High ACTH levels lead to hyper pigmentation as ACTH also stimulates dermal melanocytes – this is why a hyperpigmented scrotum can give us the suspicion of CAH!


Investigations for diagnosis of CAH:

If the 21-hydroxylase enzyme is missing, 17-hydroxyprogesterone (17-OHP) will increase – so a raised 17-OHP level is diagnostic of classical CAH.

There are a few potential issues with this test. 17-OHP can be normal in non-classical CAH, and can be falsely elevated in stressed or prem neonates, and low in neonates exposed to antenatal steroids. For these reasons a corticotropin stimulation test is the gold standard for hormonal diagnosis – but by this point you need a Paediatric Endocrinologist involved (if they aren’t already)!

Other tests – A random urine sample in the first 24 hours of life can be analysed for steroid hormone metabolites and precursors, which can help an endocrinologist differentiate between the different types of CAH. Karyotype (if the baby has ambiguous genitalia) should be used to determine the genetic sex of the baby



Treating CAH means replacing the deficient steroids (cortisol and/or aldosterone) and reducing excess androgens. By replacing cortisol, you stop the HPA negative feedback loop and reduce the amount of androgens produced.

Glucocorticoids: Hydrocortisone is used as a cortisol replacement. Prednisolone and Dexamethasone aren’t used in childhood because they can suppress growth, but are used in adults with CAH – classical CAH is a condition which needs lifelong treatment. Children with non-classical CAH should have treatment if symptomatic but should be discontinued if symptoms resolve.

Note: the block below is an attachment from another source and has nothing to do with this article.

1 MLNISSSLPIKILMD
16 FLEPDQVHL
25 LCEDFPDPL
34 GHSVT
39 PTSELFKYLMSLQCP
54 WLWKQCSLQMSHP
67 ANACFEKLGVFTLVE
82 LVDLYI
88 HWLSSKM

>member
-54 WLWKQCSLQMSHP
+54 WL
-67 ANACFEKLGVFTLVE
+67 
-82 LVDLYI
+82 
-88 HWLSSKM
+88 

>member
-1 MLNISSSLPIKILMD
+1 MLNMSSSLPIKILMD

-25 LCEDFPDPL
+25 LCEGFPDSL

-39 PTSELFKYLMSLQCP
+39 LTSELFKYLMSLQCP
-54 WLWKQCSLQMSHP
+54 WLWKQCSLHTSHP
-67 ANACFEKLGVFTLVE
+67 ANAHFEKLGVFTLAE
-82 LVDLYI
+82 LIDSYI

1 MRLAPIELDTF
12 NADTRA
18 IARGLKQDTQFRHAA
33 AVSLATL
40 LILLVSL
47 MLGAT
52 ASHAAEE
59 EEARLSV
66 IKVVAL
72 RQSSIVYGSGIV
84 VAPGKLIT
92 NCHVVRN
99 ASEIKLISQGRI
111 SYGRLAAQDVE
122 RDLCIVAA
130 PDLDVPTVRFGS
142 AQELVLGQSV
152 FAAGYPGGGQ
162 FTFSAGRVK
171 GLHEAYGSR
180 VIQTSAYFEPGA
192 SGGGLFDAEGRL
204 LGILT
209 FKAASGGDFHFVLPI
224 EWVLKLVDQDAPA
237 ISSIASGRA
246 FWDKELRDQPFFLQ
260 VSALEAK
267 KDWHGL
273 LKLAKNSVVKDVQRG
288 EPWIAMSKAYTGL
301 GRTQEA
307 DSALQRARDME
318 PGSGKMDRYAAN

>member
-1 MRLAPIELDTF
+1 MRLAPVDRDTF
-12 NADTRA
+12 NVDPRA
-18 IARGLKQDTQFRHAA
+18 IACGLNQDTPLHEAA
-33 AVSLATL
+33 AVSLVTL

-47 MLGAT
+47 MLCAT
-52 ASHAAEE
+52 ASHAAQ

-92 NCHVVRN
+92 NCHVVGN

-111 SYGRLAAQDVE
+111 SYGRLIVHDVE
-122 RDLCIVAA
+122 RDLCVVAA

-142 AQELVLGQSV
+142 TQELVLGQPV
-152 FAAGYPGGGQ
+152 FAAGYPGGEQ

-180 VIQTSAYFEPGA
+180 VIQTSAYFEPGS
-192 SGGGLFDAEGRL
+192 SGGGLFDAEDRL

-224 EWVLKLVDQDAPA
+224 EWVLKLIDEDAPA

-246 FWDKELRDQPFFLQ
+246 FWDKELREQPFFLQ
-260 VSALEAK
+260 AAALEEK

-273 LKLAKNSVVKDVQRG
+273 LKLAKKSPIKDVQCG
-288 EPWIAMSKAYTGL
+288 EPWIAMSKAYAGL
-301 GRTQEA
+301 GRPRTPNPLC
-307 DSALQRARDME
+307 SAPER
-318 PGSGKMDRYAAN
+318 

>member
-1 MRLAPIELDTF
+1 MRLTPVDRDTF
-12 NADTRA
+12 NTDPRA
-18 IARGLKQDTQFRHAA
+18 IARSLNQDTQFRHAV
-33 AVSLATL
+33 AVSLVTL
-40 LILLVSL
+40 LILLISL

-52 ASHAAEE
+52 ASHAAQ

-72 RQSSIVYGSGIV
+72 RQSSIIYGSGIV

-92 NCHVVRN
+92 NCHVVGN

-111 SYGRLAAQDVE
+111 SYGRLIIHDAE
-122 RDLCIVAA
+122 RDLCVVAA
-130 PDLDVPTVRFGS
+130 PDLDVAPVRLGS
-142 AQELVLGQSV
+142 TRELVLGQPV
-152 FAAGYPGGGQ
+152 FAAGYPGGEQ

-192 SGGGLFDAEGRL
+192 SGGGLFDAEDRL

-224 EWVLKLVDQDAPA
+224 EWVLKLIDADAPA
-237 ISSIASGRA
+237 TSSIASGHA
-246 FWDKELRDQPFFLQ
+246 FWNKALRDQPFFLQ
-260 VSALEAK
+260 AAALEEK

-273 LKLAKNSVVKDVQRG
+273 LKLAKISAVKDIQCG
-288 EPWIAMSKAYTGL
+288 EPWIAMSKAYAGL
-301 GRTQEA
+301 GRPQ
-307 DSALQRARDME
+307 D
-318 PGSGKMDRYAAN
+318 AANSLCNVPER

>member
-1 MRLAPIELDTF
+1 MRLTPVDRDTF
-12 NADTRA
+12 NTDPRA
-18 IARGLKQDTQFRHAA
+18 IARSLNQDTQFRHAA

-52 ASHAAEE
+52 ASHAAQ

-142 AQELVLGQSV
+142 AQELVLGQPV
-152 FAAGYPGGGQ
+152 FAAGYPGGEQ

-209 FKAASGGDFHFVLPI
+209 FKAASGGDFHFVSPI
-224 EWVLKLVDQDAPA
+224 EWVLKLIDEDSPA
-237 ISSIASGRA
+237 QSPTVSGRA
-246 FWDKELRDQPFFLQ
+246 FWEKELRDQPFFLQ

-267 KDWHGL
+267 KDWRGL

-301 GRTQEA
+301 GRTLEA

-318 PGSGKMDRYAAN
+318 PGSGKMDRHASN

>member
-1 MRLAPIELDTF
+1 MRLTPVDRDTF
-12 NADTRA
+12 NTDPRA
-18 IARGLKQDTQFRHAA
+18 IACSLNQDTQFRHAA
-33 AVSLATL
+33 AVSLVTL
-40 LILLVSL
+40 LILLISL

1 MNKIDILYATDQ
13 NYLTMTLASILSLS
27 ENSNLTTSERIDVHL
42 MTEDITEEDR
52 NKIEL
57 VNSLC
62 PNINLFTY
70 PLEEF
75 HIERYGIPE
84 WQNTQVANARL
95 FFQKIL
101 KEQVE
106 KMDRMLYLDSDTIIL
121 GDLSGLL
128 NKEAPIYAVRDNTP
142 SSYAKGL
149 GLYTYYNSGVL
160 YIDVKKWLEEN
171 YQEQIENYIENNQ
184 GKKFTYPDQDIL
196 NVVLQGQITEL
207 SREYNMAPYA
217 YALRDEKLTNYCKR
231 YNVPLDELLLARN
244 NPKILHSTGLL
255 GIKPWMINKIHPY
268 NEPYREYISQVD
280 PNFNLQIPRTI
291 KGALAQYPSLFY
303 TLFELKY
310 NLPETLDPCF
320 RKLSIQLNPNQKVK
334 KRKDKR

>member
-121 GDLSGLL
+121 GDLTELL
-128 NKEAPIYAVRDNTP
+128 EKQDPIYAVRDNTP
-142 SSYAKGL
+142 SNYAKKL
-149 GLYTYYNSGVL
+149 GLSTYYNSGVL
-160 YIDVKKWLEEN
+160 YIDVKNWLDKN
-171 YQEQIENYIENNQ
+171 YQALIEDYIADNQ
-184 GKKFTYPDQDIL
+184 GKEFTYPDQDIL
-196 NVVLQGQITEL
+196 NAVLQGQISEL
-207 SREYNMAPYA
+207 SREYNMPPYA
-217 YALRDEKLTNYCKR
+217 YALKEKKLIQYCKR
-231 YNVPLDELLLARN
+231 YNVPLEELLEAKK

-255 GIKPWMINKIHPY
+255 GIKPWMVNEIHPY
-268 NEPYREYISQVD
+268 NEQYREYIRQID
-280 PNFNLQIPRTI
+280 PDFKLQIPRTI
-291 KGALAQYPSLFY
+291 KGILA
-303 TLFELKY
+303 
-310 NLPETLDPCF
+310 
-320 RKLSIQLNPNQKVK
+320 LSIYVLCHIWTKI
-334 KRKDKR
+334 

**Remember steroid sick day rules!** – Dose should be increased in times of stress.

Mineralocorticoid: Fludrocortisone replaces aldosterone in salt-wasting CAH

Sodium replacement: Given to babies with salt-wasting CAH in the first year of life until adequately weaned onto solid food.


Long term follow up

All children with CAH are seen regularly in the paediatric endocrine clinic. Their assessment will include

  • Monitoring doses of steroid replacement drugs
  • Height and weight – excess androgens can initially cause a child to grow rapidly, but lead to a shorter adult height because of premature closure of the epiphyseal plates. Excess glucocorticoid can also hinder growth. Bone age is assessed every 6-12 months.
  • Blood Pressure – children with CAH are at risk of hypertension. Monitoring BP also helps to assess how effective aldosterone replacement is.
  • Pubertal development – if CAH patients are properly treated, they will usually go through puberty at the expected time. Inadequate treatment or delayed diagnosis can result in central precocious puberty.
  • FertilityFemales can have issues with fertility – those with salt wasting CAH being the most affected. Males – In the long term, boys who receive proper treatment can expect to have normal fertility. If not appropriately treated they can have a reduced sperm count. In teenage years and as an adult, regular testicular examinations and ultrasounds are needed to screen for Testicular Adrenal Rest Tumours.



  • CAH affects the production of cortisol, aldosterone and androgens causing a spectrum of conditions from life threatening to asymptomatic.
  • The salt-wasting variant needs to be picked up early to prevent a salt losing adrenal crisis.
  • CAH is easier to identify in girls as they often present with ambiguous genitalia.
  • Regular, long term follow up is essential to monitor hormone replacement as well as keep track of growth and development.

Authors: Margaret Sinnott (ST3 Paediatrics), Aimée Henry (ST1 Paediatrics) & Shilpa Shah (Paediatric Consultant). Craigavon Area Hospital, Southern Health & Social Care Trust, Northern Ireland